Amanda Tomalka received her Ph.D. from Case Western Reserve University Department of Molecular Biology and Microbiology in 2014, where she studied type III secretion in Pseudomonas aeruginosa. Amanda joined the Popkin lab in 2016 as a Postdoctoral Fellow and has been focusing her efforts on HIV cure strategies, specifically Natural Killer (NK) cell biology and viral reservoir elimination by NK cell antibody-dependent cell-mediated cytotoxicity (ADCC).
Daniela Moisi is the Lab Manager of Dr. Lederman’s laboratory of “Interesting Immunology”. She supervises all staff, collects and analyzes data from experiments, provides results to the principal investigator, and exports data to the central monitoring facility in timely fashion.
She previously served as Senior Research Assistant McGill AIDS Center, Jewish General Hospital, Laboratory of Dr. Wainberg working on sequencing and Phylogenetic analysis.
She holds a Bachelor of Science with specialty in Microbiology and Immunology from University of Montreal- Canada along with a master in Horticulture and Viticulture from University Nicolae Balcescu Bucharest, Romania.
Brian Ferrari is a research assistant in the Sieg lab working primarily on HIV reactivation assays. Brian is also the primary technician for the immune function core in charge of overseeing machines such as: Odyssey infrared imager, AutoMACS pro cell sorter, RoboSEP cell separator, Bio-Rad S3e cytometer and cell sorter, BD LSRFortessa, and ELISA VERSAmax plate reader. Brian has a degree in biotechnology out of Lakeland Community college and is currently continuing his education by pursuing a B.S. in Biology part time at Case Western Reserve University.
Dominic Dorazio works with both the clinical trials and basic research parts of the lab. He preforms blood specimen processing, maintains the blood repository, and ships specimens. You occasionally will find him in front of a flow cytometer. He preforms a lot of ELISAs and CFSE dye dilution assays. When not in the lab, Dom enjoys gardening, camping, or coaching/refereeing youth sporting events. He also raises bees and chickens.
Steven Juchnowski has been a member of the lab since 2012, where he serves as a research assistant for Dr. David Zidar. Steve is a 2012 graduate of the Biotechnology Program at Lakeland Community College. His laboratory responsibilities include maintaining a cardiovascular biorepository and running the lab’s MacsQuant flow cytometer. His research involves immune response in heart disease and how it relates to the response in HIV infection. Outside of the lab, Steve can be found rock climbing, sailing, or restoring vintage pinball machines.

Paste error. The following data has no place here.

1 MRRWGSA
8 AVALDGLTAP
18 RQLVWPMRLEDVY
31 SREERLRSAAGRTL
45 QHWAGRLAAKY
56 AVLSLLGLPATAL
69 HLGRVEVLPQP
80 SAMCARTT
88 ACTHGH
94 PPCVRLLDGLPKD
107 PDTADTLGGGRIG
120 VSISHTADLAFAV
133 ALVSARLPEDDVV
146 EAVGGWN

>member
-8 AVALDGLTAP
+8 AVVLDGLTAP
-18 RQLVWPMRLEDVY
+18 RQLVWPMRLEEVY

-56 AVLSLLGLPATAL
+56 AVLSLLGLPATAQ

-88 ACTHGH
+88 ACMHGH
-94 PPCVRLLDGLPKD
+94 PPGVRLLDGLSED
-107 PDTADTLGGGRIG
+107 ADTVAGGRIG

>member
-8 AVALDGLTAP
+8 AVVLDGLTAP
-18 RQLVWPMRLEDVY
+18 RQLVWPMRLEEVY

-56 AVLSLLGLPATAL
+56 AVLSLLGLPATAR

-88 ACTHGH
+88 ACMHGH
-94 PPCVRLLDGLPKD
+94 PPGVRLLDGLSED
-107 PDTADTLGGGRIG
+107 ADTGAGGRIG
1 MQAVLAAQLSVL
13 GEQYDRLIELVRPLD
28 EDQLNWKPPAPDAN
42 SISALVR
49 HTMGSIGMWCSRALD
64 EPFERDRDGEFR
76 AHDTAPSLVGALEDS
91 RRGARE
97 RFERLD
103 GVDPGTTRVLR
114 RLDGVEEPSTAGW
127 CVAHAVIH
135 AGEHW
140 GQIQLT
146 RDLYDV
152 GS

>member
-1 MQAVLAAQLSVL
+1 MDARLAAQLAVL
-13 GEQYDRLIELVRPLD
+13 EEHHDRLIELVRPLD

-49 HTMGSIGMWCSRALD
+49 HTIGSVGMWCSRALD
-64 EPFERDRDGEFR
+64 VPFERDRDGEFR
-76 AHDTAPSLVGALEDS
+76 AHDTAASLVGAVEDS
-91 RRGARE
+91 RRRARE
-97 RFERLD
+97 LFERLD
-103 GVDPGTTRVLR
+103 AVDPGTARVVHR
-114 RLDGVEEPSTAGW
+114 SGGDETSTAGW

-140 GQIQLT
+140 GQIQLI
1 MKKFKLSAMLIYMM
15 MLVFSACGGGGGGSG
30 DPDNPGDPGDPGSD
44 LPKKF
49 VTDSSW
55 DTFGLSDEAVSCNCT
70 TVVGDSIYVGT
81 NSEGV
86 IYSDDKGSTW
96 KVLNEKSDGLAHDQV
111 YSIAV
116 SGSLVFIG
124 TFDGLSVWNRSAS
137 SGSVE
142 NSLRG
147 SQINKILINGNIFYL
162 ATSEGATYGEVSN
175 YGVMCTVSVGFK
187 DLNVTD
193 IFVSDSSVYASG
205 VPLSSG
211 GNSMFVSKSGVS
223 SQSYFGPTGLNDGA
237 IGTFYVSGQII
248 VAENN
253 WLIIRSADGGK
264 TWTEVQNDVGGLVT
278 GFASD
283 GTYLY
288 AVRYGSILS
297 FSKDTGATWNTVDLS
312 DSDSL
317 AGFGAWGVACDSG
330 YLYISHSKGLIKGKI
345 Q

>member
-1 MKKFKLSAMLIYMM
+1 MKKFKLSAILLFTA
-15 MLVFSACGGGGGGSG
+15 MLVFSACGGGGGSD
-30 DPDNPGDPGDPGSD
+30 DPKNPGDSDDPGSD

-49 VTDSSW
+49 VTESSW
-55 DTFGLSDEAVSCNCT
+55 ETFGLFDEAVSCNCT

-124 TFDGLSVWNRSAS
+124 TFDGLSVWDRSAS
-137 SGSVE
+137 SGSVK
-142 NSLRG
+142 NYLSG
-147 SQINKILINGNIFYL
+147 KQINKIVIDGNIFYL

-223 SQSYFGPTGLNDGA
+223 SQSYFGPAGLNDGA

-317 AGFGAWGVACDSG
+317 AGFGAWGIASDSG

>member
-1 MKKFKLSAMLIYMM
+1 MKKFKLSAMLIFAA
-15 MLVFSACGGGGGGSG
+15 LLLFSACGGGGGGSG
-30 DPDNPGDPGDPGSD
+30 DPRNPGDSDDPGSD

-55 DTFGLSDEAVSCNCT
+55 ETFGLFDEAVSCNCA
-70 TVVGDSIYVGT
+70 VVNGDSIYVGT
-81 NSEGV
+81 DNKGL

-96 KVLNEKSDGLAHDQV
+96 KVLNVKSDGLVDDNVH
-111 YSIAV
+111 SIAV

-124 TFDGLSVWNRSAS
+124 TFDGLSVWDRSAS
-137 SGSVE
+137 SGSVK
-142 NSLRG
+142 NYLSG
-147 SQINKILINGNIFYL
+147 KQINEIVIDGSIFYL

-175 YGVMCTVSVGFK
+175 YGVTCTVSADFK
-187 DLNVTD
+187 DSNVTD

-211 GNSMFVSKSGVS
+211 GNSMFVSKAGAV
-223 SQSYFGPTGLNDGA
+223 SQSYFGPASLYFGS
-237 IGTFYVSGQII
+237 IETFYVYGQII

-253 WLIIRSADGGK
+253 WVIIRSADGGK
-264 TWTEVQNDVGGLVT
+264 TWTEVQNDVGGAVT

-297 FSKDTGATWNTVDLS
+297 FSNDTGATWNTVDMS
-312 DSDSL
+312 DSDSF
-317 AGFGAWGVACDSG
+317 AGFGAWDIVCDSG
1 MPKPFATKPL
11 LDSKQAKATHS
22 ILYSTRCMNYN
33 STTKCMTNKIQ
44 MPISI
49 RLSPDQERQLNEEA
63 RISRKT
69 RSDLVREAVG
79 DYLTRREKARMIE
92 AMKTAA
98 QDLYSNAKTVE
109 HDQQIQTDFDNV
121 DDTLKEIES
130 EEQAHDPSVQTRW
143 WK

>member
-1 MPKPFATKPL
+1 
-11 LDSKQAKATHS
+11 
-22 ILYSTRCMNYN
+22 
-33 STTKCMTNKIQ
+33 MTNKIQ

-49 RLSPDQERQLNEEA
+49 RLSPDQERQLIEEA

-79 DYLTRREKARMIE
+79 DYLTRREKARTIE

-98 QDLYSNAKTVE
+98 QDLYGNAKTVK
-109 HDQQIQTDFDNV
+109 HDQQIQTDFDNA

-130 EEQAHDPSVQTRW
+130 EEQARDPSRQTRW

Dra. Eva Poveda is the Research Group Leader of the Division of Clinical Virology at the Institute of Biomedical Research of A Coruña (INIBIC), (Read More). Her research career has been focused on the study of HIV/AIDS and viral hepatitis since 2001. Dra. Poveda has extensive knowledge in molecular biology techniques that have allowed the design and implementation of several diagnostic tools for clinical monitoring of patients with HIV infection and/or viral hepatitis. She has published 125 articles (H-index=28) in major international scientific journals (PubMed) and the results of this work, mainly focused on epidemiological, clinical and virological issues of these infections, have a direct applicability in the clinical management of these patients. Dr. Poveda is member of National and European panels for the study of HIV & viral hepatitis infections and co-author of different guidelines to guide the treatment for HIV and HCV infections (i.e. GESIDA, GEHEP, ESAR). She participates and leads national and international projects, which are pioneers in the field of HIV infection and viral hepatitis. She has directed 4 doctoral thesis: 3 at the Universidad Complutense de Madrid and 1 at Universidade de A Coruña (summa cum Laude distinction). Currently she is directing 5 doctoral theses at the Universidad de A Coruña. Her scientific career has been recognized by the LOREAL-UNESCO Foundation in 2012 with the Award For Women in Science Program for her scientific excellence in the field of Life Sciences and her contribution to scientific progress. Moreover, Dra. Poveda actively participates in projects and initiatives for Science Communication and to support Women Scientists.